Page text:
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Made for Love, with Love

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On Friday, my beautiful amazing baby sister-in-law Mags married the Dutchman, AKA The Nicest Man Alive and the whole day was absolutely delightful. You may remember that last year I made some cupcakes for Mags’ birthday. Well she liked them so much she’s been talking about them ever since and asked me to make them for her wedding – I was more than happy to oblige. We all knew that the results wouldn’t be picture perfect but when things taste absolutely amazing nobody really cares. And these were a big hit.

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I leave the wedding photography to the professionals, but I snapped this one on my phone so you could share in the joy of the day – what a beautiful happy couple!

A few tips if you ever want to take on one of these projects for yourself: preparation is key. Anything that can be made ahead of time should be done to give you plenty of time to spare. That meant that the Pie and I sat down for three hours one night and chocolate-dipped over 120 individual maraschino cherries, but that was fine. It was a good togetherness moment. Our marriage became stronger as a result of our struggle.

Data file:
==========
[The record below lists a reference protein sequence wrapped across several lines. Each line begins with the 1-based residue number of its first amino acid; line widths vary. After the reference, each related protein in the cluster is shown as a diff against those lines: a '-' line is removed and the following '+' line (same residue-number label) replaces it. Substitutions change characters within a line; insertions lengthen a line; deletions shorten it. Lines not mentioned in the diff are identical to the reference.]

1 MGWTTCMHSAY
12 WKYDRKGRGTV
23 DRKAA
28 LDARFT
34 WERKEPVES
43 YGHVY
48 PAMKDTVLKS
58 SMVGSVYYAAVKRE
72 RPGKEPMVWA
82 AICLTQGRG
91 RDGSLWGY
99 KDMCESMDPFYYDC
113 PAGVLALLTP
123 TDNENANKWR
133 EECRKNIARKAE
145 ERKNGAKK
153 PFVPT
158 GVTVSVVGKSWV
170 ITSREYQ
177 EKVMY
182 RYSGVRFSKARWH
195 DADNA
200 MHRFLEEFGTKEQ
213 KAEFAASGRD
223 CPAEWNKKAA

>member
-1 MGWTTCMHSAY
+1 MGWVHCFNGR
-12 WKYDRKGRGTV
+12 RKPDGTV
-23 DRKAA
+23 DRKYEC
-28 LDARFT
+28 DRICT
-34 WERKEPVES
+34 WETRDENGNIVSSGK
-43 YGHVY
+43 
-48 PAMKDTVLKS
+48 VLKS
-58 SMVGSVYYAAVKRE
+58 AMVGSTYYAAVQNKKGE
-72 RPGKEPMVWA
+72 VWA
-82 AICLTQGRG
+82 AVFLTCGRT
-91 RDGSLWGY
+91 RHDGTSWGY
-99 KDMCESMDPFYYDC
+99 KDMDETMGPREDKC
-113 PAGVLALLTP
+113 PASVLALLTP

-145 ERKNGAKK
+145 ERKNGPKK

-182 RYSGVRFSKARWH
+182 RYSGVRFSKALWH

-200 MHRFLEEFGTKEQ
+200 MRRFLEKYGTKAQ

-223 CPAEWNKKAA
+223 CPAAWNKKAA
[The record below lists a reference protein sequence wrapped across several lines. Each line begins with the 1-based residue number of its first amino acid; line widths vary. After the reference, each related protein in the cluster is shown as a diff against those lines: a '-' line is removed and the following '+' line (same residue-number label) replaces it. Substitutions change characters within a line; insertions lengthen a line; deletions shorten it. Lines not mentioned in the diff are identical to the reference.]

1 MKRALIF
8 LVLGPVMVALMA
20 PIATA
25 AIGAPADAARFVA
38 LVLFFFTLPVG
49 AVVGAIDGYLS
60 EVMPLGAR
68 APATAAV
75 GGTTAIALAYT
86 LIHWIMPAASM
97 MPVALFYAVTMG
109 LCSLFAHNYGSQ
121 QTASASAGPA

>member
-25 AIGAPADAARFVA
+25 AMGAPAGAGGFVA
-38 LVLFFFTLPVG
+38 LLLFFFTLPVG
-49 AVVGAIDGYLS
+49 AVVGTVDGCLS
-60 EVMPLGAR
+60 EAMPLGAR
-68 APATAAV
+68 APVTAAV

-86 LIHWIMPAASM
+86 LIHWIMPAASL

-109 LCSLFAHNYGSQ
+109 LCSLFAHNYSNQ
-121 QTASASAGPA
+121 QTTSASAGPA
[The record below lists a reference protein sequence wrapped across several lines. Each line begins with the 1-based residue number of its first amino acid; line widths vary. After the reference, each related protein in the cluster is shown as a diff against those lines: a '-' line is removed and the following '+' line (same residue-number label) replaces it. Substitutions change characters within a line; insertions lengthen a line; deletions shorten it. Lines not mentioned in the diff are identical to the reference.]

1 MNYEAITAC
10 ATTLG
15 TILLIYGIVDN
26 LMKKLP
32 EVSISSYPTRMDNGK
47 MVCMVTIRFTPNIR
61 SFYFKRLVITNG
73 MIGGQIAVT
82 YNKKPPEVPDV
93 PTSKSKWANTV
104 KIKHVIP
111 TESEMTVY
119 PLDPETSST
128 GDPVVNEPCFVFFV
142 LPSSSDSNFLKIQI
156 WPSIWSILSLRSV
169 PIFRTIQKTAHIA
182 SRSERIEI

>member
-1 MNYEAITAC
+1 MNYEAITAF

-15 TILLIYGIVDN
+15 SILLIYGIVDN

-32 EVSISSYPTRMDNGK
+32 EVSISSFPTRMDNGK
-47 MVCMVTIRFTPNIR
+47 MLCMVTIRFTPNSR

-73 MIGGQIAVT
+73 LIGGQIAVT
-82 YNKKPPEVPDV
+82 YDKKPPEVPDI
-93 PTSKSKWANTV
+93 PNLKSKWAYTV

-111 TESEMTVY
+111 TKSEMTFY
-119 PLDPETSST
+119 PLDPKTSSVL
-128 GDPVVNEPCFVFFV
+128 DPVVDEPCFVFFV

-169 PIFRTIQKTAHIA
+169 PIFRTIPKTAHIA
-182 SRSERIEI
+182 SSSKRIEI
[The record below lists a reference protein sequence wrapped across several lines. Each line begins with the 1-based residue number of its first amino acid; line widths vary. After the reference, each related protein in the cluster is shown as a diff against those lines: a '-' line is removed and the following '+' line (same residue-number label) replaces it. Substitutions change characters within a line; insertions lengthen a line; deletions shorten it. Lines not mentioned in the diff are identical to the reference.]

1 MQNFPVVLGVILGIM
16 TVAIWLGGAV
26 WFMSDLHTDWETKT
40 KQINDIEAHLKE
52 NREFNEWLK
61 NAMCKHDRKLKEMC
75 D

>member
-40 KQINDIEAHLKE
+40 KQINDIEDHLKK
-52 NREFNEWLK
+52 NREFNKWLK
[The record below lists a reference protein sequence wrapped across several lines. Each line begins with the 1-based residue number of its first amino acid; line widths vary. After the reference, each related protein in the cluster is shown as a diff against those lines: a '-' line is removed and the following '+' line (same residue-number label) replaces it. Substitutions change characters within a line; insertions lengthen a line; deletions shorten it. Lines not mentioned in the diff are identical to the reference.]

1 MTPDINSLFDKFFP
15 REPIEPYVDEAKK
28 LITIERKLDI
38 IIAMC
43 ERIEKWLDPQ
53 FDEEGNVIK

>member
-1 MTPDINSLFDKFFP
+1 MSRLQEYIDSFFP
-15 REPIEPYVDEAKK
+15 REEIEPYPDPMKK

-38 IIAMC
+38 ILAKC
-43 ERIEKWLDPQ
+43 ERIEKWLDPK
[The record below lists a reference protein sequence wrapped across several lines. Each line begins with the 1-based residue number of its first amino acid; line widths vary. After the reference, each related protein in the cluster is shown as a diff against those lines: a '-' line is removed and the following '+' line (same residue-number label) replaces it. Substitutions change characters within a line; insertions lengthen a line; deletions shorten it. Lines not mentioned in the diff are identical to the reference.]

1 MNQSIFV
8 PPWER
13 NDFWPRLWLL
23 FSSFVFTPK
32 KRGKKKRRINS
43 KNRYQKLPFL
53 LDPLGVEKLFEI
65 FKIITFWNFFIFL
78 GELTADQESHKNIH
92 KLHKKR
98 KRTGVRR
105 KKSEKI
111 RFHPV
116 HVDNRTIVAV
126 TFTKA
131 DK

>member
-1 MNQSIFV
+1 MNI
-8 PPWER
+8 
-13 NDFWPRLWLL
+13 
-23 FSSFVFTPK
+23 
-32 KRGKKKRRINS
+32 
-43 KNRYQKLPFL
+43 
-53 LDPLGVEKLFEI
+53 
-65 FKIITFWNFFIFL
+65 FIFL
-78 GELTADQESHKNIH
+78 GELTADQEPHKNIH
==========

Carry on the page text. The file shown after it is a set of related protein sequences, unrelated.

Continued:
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Icings and ganaches can also be made a few days in advance and kept in the fridge. Even the cupcakes can be made up to two or three days beforehand. Just make sure that if this is the case you use a recipe that contains a good amount of fat to keep them moist, like sour cream or butter. When you’re ready to assemble make sure your icings and ganaches are at room temperature and everything is super handy for you to reach when you need it.

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I also made a wee cake topper for Mags and the Dutchman to cut at the reception, and to match the glittery winter theme I added edible pearls for gloss.

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And this cool sparkly snow-like sugar.

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When you’re putting together 120 cupcakes, do things in stages. That means do all the ganache layers first, for example, before working on piping on the icing.

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Then when you’re doing the icing you can just power through and do it all in one fluid movement.

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These plastic carrying containers saved my life this time around. They cost me $6.25 each at the cake store but they are worth their weight in gold. Though they’re not very heavy. So they’re probably worth about $6.25 in gold.

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I sprinkled on some pearls and snow on the cupcakes as well to match the topper.

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And the finished arrangement, using the cupcake stands I made this summer. Apparently as people were leaving they searched for carry-out cases to try to steal as many as they could!